It seems that all organisms that we know about are much more complex than scientists ever imagined. There’s plenty of evidence for design everywhere.
Pugatch, Rami. 2015. Greedy scheduling of cellular self-replication leads to optimal doubling times with a log-Frechet distribution. PNAS 112 (8): 2611–2616 (24 February).
Tuesday, 24 February 2015
Mark Twain wrote: “There is something fascinating about science. One gets such wholesale returns of conjecture out of such a trifling investment of fact.”
It might be good to keep this in mind when looking at a proposed solution for boosting oxygen levels in the seas and hence, according to Darwinian thinking, making the deep waters teem with life “hundreds of millions of years” ago and eventually making the Cambrian Explosion possible.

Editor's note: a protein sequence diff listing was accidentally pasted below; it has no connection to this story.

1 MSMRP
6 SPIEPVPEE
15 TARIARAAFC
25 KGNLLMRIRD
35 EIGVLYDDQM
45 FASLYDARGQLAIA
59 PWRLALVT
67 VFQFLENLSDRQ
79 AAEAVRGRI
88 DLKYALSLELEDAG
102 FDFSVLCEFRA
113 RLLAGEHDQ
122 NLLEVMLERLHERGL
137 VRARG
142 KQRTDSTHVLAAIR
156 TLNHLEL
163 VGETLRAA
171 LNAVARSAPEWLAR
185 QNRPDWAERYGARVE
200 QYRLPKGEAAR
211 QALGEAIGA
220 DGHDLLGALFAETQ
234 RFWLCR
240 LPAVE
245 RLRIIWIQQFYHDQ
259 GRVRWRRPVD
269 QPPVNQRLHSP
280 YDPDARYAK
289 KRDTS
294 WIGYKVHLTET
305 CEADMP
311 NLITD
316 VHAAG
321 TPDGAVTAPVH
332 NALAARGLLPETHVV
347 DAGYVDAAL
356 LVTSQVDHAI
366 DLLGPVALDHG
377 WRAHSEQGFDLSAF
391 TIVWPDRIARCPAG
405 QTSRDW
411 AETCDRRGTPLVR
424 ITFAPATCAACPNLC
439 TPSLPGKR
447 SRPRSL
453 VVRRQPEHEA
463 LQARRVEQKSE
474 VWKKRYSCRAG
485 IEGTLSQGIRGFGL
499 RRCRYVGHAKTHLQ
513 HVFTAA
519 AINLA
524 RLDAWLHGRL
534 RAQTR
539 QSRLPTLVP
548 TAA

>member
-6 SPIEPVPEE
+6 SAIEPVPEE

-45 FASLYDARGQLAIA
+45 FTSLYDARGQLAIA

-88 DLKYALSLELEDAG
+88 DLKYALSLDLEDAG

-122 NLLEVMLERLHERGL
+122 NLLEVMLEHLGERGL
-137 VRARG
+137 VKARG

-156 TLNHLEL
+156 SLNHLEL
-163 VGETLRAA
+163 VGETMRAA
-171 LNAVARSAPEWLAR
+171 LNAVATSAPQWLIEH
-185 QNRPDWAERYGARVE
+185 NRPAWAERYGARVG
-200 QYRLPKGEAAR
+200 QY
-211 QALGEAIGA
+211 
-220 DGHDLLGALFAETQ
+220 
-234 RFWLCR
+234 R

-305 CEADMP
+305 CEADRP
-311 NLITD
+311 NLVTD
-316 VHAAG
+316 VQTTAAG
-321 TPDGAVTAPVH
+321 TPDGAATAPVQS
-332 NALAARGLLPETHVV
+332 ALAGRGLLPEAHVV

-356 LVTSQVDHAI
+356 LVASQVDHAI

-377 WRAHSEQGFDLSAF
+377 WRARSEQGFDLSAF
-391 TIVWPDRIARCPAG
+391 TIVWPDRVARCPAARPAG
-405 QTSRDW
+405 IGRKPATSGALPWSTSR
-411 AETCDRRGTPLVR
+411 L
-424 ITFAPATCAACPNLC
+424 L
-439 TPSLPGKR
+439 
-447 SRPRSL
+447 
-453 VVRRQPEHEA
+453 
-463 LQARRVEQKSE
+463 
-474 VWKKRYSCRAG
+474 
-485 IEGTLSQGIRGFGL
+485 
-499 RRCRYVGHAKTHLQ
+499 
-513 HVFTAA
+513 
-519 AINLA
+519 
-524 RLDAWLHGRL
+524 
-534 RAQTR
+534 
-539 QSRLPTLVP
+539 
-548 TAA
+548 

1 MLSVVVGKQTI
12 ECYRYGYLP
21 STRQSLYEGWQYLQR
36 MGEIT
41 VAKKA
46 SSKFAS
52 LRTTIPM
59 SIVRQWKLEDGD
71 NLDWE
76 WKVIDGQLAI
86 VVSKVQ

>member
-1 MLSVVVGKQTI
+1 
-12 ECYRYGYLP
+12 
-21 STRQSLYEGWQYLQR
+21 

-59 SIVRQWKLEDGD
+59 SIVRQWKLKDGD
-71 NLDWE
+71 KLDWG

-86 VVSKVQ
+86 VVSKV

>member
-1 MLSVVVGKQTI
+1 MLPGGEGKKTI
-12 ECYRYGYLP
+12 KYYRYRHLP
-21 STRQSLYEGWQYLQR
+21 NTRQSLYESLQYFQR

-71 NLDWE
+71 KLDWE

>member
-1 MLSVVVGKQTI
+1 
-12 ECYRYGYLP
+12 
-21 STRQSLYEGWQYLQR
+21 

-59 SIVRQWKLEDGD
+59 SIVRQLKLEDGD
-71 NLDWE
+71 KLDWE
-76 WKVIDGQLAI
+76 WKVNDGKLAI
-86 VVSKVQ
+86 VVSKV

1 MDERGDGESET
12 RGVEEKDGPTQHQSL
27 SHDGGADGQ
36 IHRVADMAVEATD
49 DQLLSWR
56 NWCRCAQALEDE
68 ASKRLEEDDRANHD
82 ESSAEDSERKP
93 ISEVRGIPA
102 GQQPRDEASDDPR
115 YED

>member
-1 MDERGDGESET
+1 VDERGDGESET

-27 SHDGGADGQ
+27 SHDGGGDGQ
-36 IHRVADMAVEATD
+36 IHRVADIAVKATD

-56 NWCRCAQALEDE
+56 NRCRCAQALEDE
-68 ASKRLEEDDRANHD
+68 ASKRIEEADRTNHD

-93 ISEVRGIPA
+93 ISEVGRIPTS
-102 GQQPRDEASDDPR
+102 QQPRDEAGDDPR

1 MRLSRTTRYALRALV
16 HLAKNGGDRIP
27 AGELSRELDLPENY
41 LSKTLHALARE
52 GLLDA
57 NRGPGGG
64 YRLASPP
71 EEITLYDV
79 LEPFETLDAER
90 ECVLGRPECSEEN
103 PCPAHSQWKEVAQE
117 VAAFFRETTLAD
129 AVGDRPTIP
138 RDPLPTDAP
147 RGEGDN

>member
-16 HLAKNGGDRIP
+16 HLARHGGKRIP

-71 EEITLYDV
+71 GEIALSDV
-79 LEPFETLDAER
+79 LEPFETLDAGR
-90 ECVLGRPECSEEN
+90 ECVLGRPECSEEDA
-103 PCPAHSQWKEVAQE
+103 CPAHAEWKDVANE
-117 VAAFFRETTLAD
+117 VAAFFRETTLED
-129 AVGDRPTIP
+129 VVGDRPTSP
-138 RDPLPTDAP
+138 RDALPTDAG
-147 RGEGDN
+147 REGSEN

According to New Scientist,
“Last year, came the suggestion that sponges transformed Earth's deep oceans 750 million years ago, turning them into an oxygen-rich haven for life. Now it seems tiny bacteria living inside the sponges also played a part in the drama.”
Fan Zhang of the University of Maryland in Baltimore thinks that sponges and bacteria might have “evolved a hyper-efficient system for extracting phosphorus”.
New Scientist explains the reasoning behind this speculation:
“Phosphorus is an essential but rare nutrient for ocean life. Like all marine organisms, sponges need it to survive but can't extract it from the water – but the bacteria can help them out. Meanwhile, bacteria need the sponges to pump vast amounts of seawater over them so they can extract more phosphorus.”